Juan Cole: Fear Not the Muslim Brotherhood Boogeyman

Roundup: Historians' Take

[Juan R.I. Cole is the Richard P. Mitchell Collegiate Professor of History at the University of Michigan.]

The hysteria in American media about Egypt’s Muslim Brotherhood is not only ignorant and demagogic, it is hypocritical. The United States has actively promoted Muslim Brotherhood branches in other countries when it suited its purposes, including in Afghanistan and Iraq. Moreover, the Turkish and Indonesian cases of democratic transition in the Muslim world should have taught us something about how Muslim fundamentalist parties are themselves transformed in a democratic setting.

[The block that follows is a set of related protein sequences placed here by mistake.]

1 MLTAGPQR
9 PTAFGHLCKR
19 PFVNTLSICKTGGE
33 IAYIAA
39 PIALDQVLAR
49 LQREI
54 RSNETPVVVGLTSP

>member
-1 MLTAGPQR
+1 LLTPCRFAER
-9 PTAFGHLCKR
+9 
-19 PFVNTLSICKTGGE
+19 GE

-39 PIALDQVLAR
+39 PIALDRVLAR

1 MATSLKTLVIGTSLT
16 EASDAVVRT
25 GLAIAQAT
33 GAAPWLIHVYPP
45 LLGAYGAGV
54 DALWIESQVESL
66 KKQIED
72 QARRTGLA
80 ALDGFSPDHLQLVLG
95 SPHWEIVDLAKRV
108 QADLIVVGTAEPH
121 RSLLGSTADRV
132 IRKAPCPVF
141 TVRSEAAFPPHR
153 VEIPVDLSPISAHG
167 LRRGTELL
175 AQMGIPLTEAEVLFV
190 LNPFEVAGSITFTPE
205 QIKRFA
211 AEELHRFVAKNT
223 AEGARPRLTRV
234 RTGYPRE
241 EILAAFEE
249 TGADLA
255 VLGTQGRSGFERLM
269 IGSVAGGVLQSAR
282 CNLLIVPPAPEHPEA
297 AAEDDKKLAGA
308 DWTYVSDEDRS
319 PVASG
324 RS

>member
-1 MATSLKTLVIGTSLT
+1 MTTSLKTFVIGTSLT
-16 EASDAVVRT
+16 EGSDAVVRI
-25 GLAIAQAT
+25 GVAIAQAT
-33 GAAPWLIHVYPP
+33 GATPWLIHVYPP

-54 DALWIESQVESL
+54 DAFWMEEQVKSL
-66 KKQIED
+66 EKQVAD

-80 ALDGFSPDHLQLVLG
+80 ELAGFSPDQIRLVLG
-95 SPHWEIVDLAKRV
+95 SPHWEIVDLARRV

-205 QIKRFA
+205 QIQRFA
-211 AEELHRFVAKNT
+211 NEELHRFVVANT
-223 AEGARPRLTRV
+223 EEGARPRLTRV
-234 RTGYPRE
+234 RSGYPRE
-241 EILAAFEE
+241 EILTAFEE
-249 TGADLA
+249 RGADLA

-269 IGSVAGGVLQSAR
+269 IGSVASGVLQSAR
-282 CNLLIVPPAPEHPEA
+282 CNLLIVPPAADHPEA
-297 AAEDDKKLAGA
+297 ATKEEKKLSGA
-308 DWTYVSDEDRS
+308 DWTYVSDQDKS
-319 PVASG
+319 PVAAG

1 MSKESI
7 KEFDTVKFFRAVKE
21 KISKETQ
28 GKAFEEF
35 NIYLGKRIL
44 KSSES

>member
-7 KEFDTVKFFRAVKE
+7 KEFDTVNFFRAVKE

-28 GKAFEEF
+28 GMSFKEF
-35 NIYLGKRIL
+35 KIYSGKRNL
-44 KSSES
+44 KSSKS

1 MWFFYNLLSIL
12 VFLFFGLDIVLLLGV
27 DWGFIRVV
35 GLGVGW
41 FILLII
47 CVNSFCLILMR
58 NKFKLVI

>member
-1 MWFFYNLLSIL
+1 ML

As recently as 2005, the pragmatic Muslim Brotherhood had 88 seats in the lower house of the parliament, about 20 percent, and so has been at some points a junior partner in Egypt’s governance. It has been so establishment that it declined to support the Facebook campaign on April 6, 2008, for better wages and working conditions for Egypt’s textile factory workers. Out of that campaign came the April 6 Committee that called for this year’s Jan. 25 demonstration. The Brotherhood joined this year’s protest movement only at the last minute and was not a leading force in it.

On Sunday, the Brotherhood called upon the new military regime to release all prisoners of conscience, including young protesters incarcerated during the past three weeks. Its leaders also asked for an end to the state of emergency laws that allow the government to suspend civil liberties. It further suggested that a cabinet minister be appointed to investigate government corruption under the old regime....

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